USPSTF broadens lung cancer screening criteria
medwireNews: The US Preventive Services Task Force (USPSTF) has updated its recommendations for lung cancer screening with low-dose computed tomography (LDCT) among current and former smokers.
Writing in an editorial accompanying the recommendation statement in JAMA, Ethan Basch (University of North Carolina at Chapel Hill, USA) and co-authors note that the update has two “significant changes” compared with the 2013 version.
“The first change reduces the age at which to initiate annual screening from 55 to 50 years. The second change reduces the smoking intensity from 30 to 20 pack-year history,” they write.
The editorialists say that “[t]he 2021 USPSTF recommendation statement represents a leap forward in evidence and offers promise to prevent more cancer deaths and address screening disparities,” but they believe “the greatest work lies ahead to ensure this promise is actualized.”
Basch and colleagues continue: “While expanded eligibility criteria are an important step toward equity, barriers to screening, including lack of insurance coverage and physical access to high-quality screening programs, highlight the complex implementation issues to be addressed.”
To inform the recommendation, the USPSTF commissioned a systematic review and a modeling study, both of which are also published in JAMA and were conducted, respectively, by Daniel Jonas (The Ohio State University, Columbus, USA) and colleagues and Rafael Meza (University of Michigan, Ann Arbor, USA) and co-workers.
Screening reduces mortality but also causes harms
The systematic review drew on 223 publications, including 26 articles reporting on seven randomized controlled trials, and addressed key questions regarding the benefits, accuracy, and harms of LDCT screening.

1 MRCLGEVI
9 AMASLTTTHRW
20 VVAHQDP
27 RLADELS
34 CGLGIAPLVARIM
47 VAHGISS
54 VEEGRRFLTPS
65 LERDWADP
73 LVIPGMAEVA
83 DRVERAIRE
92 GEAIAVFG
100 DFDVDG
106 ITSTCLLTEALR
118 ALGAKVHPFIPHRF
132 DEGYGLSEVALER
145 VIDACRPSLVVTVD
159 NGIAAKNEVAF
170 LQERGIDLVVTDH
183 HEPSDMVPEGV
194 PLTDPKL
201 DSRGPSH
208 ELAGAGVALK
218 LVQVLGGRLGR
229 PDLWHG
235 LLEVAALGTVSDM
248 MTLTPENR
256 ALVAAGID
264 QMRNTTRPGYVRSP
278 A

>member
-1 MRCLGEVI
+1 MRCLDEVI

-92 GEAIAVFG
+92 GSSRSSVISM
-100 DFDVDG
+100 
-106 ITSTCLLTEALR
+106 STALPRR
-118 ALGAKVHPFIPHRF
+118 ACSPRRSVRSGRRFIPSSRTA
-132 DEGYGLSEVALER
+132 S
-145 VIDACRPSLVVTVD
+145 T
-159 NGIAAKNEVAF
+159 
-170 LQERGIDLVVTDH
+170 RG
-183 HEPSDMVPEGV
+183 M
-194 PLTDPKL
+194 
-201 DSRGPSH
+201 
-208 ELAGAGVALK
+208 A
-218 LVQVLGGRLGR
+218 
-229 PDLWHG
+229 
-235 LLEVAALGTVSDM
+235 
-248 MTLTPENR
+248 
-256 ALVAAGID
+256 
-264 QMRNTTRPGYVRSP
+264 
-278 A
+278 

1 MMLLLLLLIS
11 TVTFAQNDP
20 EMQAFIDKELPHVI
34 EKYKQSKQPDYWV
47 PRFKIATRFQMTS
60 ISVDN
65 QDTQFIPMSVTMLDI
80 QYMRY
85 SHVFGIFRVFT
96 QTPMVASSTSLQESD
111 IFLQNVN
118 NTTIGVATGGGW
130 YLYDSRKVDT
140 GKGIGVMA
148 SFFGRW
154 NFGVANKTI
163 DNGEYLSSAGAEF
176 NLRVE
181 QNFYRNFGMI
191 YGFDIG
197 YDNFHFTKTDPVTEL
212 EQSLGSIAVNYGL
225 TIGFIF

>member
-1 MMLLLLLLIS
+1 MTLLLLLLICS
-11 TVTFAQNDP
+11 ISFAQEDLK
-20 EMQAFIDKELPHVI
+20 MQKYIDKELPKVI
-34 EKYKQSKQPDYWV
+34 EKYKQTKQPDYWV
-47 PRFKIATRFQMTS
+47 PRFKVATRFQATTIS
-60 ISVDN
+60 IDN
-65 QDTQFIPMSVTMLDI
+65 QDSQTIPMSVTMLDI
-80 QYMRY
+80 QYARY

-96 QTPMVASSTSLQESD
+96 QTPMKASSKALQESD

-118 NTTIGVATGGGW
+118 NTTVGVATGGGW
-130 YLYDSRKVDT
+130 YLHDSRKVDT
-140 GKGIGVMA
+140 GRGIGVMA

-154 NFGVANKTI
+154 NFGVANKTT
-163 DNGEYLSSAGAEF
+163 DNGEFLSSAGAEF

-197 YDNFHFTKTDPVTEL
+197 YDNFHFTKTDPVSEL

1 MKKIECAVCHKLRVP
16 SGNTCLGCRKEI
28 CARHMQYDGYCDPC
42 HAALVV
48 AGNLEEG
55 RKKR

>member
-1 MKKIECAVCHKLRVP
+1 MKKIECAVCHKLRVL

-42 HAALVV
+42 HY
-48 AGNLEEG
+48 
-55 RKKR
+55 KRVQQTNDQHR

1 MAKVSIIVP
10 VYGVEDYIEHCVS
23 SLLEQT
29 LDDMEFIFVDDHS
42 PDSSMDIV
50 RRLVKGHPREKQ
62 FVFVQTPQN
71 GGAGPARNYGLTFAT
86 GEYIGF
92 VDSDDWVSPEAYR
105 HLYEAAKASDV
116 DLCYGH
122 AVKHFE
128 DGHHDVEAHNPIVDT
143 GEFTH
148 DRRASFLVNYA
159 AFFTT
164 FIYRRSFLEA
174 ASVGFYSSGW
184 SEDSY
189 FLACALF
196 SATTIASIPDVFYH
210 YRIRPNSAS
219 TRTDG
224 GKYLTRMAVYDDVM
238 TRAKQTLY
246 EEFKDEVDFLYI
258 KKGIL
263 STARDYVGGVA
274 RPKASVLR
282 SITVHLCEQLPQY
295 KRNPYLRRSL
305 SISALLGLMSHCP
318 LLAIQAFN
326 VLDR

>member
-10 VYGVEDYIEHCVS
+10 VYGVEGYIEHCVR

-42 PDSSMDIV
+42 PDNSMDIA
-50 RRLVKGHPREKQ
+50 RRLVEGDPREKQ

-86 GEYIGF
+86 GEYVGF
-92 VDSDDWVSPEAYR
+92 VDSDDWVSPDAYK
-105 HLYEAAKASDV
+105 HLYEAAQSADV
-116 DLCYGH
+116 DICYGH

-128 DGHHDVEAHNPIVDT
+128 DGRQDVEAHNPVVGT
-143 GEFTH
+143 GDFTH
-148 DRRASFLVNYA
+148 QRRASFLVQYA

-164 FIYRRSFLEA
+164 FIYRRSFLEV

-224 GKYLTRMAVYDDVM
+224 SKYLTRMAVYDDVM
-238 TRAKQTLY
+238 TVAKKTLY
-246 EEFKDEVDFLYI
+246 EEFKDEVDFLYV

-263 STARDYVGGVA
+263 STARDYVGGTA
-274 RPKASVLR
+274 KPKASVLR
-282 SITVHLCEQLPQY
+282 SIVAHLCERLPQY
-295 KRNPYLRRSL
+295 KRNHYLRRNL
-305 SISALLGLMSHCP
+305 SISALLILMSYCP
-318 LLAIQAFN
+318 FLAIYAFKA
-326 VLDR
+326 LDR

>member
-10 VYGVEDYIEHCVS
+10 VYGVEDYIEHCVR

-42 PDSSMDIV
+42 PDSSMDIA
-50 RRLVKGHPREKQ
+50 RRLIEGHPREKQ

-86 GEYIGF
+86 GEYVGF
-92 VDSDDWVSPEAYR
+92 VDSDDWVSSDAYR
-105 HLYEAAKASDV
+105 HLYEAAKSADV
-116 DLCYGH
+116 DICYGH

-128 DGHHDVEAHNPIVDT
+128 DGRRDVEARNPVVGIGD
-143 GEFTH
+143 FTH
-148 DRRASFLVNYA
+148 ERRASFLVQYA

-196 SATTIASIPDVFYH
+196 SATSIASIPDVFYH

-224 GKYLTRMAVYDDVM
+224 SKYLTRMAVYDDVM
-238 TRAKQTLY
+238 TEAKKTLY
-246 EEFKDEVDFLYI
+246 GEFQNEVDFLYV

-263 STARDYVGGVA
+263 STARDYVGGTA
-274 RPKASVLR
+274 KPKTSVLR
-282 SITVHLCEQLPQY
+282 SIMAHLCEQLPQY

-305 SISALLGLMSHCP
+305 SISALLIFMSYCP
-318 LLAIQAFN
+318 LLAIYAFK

Jonas et al note that the National Lung Screening Trial (NLST) and Nederlands-Leuvens Longkanker Screenings Onderzoek (NELSON) study – comprising 53,454 and 15,792 participants, respectively – were the only trials adequately powered to assess the effect of screening on mortality.
Screening involved three rounds of annual LDCT in NLST and four rounds at increasing intervals in NELSON and both led to a reduction in lung cancer mortality. NLST also demonstrated a decrease in all-cause mortality with LDCT screening versus chest radiography.
Other studies also pointed to the benefits of screening, with, for instance, increases in the detection of early-stage cancers and corresponding decreases in late-stage disease in the five trials that reported on this outcome.
However, screening was also associated with harms. For instance, data from 12 studies showed that the rates of overdiagnosis ranged from 0.0% to 67.2%, while false-positive rates, which could be ascertained from 27 publications, were in the range of 7.9–49.3% for the baseline screen and 0.6–28.6% for subsequent screening rounds.
Jonas and co-workers also highlight “short-term increases in distress because of indeterminate results,” but note that radiation-induced cancers were rare.
Modeling data identify optimal parameters for screening